Accuracy of Jump-Mat Systems for Measuring Jump Height

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Título: Accuracy of Jump-Mat Systems for Measuring Jump Height
Autor/es: Pueo, Basilio | Lipinska, Patrycja | Jimenez-Olmedo, Jose Manuel | Zmijewski, Piotr | Hopkins, Will G.
Grupo/s de investigación o GITE: Research in Physical Education, Fitness and Performance (RIPEFAP)
Centro, Departamento o Servicio: Universidad de Alicante. Departamento de Didáctica General y Didácticas Específicas
Palabras clave: Motion capture | Contact mat | Jump performance | Reliability | Open-source technology | Modeling
Área/s de conocimiento: Educación Física y Deportiva
Fecha de publicación: ago-2017
Editor: Human Kinetics
Cita bibliográfica: International Journal of Sports Physiology and Performance. 2017, 12(7): 959-963. doi:10.1123/ijspp.2016-0511
Resumen: Vertical-jump tests are commonly used to evaluate lower-limb power of athletes and nonathletes. Several types of equipment are available for this purpose. Purpose: To compare the error of measurement of 2 jump-mat systems (Chronojump-Boscosystem and Globus Ergo Tester) with that of a motion-capture system as a criterion and to determine the modifying effect of foot length on jump height. Methods: Thirty-one young adult men alternated 4 countermovement jumps with 4 squat jumps. Mean jump height and standard deviations representing technical error of measurement arising from each device and variability arising from the subjects themselves were estimated with a novel mixed model and evaluated via standardization and magnitude-based inference. Results: The jump-mat systems produced nearly identical measures of jump height (differences in means and in technical errors of measurement ≤1 mm). Countermovement and squat-jump height were both 13.6 cm higher with motion capture (90% confidence limits ±0.3 cm), but this very large difference was reduced to small unclear differences when adjusted to a foot length of zero. Variability in countermovement and squat-jump height arising from the subjects was small (1.1 and 1.5 cm, respectively, 90% confidence limits ±0.3 cm); technical error of motion capture was similar in magnitude (1.7 and 1.6 cm, ±0.3 and ±0.4 cm), and that of the jump mats was similar or smaller (1.2 and 0.3 cm, ±0.5 and ±0.9 cm). Conclusions: The jump-mat systems provide trustworthy measurements for monitoring changes in jump height. Foot length can explain the substantially higher jump height observed with motion capture.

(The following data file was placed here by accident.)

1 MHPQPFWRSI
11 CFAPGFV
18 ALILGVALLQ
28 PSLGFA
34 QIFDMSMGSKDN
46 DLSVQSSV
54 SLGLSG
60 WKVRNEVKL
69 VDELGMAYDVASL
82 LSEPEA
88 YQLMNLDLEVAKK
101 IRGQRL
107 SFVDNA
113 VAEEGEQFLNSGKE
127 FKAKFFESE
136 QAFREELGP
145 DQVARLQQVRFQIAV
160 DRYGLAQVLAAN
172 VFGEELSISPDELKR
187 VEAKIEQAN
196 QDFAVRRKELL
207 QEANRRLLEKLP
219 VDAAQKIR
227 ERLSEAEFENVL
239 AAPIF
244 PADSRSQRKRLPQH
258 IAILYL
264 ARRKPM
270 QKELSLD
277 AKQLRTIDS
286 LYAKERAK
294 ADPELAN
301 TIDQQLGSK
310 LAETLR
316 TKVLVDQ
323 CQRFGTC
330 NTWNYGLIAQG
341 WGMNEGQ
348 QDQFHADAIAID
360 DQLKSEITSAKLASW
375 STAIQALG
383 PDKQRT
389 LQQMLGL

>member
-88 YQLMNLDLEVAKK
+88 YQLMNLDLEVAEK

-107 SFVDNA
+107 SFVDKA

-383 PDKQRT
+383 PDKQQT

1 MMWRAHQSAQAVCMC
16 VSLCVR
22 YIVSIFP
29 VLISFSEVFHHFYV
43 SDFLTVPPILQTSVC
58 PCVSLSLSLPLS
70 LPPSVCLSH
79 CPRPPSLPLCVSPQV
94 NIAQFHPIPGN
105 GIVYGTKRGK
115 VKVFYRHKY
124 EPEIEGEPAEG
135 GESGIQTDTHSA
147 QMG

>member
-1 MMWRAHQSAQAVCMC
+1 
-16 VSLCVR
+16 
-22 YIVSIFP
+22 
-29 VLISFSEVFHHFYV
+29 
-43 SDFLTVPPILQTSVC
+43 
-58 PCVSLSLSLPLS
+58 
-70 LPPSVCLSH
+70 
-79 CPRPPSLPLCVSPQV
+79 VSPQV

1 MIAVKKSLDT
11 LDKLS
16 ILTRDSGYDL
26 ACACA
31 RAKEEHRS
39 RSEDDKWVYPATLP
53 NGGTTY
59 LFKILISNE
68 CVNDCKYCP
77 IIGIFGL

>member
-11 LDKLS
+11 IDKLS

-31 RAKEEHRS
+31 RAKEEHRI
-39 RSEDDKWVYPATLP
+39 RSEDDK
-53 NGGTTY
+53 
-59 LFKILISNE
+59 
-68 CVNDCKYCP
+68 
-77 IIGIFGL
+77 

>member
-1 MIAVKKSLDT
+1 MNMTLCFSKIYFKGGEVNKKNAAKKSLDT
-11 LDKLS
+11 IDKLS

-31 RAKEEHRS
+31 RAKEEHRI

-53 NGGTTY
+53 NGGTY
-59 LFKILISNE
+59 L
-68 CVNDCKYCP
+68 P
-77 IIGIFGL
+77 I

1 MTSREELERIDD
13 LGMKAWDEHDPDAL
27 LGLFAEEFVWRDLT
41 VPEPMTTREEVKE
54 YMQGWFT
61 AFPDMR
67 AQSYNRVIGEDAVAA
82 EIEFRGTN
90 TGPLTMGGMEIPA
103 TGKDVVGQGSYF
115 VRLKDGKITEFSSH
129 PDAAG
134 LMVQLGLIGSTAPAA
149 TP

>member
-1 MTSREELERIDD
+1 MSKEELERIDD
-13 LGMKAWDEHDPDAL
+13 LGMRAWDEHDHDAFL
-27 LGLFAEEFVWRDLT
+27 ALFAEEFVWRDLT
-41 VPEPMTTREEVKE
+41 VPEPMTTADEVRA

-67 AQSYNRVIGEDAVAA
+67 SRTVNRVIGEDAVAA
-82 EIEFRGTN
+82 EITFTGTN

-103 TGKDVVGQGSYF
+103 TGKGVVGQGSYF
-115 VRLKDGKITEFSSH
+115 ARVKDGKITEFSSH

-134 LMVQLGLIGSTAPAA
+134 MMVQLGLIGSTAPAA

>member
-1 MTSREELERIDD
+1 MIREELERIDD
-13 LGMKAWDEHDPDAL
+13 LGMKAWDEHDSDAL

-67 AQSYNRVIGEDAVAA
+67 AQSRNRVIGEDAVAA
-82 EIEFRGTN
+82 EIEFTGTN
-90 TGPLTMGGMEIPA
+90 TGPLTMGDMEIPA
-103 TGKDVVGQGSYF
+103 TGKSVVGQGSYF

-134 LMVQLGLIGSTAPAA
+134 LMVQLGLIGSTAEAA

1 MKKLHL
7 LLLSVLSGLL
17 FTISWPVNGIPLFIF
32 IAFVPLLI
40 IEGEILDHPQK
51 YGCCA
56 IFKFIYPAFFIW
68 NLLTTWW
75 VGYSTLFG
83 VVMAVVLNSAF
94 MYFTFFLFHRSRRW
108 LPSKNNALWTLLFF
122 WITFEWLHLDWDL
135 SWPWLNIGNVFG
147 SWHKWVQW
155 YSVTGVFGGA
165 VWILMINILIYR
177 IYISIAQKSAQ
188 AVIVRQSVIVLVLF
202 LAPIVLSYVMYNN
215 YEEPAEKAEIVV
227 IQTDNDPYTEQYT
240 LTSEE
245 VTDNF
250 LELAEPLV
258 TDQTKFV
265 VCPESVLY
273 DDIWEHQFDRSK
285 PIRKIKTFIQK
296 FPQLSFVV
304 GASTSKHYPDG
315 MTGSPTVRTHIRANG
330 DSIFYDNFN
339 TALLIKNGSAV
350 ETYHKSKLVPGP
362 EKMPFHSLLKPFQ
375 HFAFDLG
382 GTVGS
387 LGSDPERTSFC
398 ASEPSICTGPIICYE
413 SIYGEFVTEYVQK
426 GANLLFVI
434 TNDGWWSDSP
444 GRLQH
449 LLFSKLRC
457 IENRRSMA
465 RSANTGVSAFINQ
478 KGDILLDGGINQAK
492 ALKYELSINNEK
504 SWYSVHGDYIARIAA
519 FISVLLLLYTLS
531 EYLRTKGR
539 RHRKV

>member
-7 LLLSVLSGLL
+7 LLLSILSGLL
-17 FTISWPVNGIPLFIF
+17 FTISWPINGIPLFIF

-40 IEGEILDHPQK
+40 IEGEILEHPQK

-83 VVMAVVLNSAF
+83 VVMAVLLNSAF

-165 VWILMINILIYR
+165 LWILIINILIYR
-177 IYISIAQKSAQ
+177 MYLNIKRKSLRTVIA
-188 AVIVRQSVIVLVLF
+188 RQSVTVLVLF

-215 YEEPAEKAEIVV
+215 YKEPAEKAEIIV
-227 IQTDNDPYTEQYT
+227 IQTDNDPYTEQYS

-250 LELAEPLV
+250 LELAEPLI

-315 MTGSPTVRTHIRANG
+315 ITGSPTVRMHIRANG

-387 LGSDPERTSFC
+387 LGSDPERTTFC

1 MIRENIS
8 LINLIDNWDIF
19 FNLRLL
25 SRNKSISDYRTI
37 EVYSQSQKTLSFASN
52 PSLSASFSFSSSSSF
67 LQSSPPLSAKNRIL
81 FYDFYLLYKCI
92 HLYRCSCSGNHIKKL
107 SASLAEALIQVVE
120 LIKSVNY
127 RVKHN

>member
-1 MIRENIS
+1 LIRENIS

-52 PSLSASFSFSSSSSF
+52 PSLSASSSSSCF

URI: http://hdl.handle.net/10045/72038
ISSN: 1555-0265 (Print) | 1555-0273 (Online)
DOI: 10.1123/ijspp.2016-0511
Idioma: eng
Tipo: info:eu-repo/semantics/article
Derechos: © 2016 Human Kinetics, Inc.
Revisión científica: si
Versión del editor: http://dx.doi.org/10.1123/ijspp.2016-0511
Aparece en las colecciones:INV - RIPEFAP - Artículos de Revistas

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